The media is currently full of stories about winter pressures in the NHS; stories of ambulances waiting for hours outside A&E and of record numbers of patients being seen in GP surgeries. Many of the people waiting to be seen in these contexts are older people.
The increase in average life expectancy in the UK is a cause for celebration and the needs of older people should be appropriately accommodated. But without planned and sustained growth in the capacity and capability of health and social care services, these stories will surely only get worse year on year.
One of the ways to address this would be to recognise the significant contribution that the District Nursing services make in supporting people to be cared for at home. District Nurses have a unique skill set that is frequently overlooked by those who have never witnessed their practice and refer to District Nursing as simply ‘nursing in another context of care’.
This could not be further from the truth; District Nursing is a specialist area of practice, requiring study for a qualification that is recorded and regulated by the Nursing and Midwifery Council. The full extent of the expert knowledge, skills and competence required, as an autonomous clinician and team leader, is described in the QNI/QNIS Voluntary Standards for District Nurse education and practice.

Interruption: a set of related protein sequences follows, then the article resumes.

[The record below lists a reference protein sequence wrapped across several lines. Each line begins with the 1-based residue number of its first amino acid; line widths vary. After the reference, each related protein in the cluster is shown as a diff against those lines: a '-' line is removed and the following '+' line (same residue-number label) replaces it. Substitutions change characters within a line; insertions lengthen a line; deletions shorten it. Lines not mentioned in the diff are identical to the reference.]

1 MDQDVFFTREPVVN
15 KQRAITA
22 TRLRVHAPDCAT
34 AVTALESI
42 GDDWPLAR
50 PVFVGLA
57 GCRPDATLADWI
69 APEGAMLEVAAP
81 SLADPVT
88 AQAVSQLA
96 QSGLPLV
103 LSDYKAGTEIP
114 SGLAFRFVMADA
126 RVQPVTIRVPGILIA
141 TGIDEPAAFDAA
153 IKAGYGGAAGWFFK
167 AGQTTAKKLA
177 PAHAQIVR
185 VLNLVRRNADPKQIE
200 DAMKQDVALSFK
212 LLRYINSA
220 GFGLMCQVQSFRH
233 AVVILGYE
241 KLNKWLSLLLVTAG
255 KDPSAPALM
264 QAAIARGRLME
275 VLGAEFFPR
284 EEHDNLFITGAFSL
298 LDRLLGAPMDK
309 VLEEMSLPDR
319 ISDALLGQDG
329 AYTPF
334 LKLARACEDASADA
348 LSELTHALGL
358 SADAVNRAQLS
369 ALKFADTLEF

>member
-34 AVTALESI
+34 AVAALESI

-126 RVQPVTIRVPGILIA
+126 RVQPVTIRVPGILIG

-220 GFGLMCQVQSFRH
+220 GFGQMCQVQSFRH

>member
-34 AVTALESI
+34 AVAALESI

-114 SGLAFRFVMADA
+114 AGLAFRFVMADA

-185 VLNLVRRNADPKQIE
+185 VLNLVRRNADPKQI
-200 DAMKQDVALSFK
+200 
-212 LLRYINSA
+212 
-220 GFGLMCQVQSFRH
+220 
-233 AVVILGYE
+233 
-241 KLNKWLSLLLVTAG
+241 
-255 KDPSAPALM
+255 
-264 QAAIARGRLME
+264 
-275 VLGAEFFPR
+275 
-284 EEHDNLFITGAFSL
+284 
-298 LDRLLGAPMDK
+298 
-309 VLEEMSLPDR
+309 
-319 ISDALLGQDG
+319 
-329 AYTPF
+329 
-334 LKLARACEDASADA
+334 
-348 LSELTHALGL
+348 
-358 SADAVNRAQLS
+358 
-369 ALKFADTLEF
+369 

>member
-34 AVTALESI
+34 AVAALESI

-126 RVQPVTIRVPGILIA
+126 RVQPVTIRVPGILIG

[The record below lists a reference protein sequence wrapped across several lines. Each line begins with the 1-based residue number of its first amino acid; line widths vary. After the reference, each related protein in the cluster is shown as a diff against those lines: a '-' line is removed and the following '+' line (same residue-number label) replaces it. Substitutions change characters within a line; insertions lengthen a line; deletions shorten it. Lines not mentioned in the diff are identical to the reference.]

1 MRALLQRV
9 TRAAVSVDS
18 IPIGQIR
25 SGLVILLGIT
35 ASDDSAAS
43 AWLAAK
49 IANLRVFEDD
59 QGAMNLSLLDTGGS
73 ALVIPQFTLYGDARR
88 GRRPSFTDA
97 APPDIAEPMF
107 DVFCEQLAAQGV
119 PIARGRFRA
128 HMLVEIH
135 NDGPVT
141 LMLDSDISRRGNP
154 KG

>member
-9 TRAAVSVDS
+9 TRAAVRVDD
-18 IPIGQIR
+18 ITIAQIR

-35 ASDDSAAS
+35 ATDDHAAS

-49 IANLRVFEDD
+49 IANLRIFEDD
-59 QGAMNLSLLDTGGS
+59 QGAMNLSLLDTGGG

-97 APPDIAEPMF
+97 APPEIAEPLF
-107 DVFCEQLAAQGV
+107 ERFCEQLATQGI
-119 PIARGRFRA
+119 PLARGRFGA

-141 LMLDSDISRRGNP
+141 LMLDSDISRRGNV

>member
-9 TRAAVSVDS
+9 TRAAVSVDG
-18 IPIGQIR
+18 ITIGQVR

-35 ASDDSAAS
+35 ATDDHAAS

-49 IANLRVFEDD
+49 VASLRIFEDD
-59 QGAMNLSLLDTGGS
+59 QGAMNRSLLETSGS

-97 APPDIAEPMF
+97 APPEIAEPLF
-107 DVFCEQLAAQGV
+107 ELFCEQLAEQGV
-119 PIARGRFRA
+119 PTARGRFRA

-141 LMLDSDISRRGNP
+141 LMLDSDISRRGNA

At a time when there are increasing numbers of people living with multiple, complex long-term conditions, it is the District Nurse that can coordinate and manage care, prescribe medications and ensure patients are cared for in their own homes, avoiding A&E and the GP surgery.
At a time when we want to give more people the choice to receive end of life care in their own homes, it is again the District Nurse who can orchestrate the provision of equipment and services to ensure that the person and their family are properly supported at that time.
A GP recently described the District Nurse to me as ‘the GP in the home’. It is extraordinary then that in England, 50% of all universities are now considering the closure of their District Nursing programmes in 2018 as the funding for training students is to be withdrawn.
In Wales, the number of District Nurse training places has been doubled for 2018, with the recognition that these highly skilled nurses have a significant role in supporting the whole system by leading the provision of a service which prevents hospital admissions, facilitates timely discharges and enables more people to be safely cared for at home.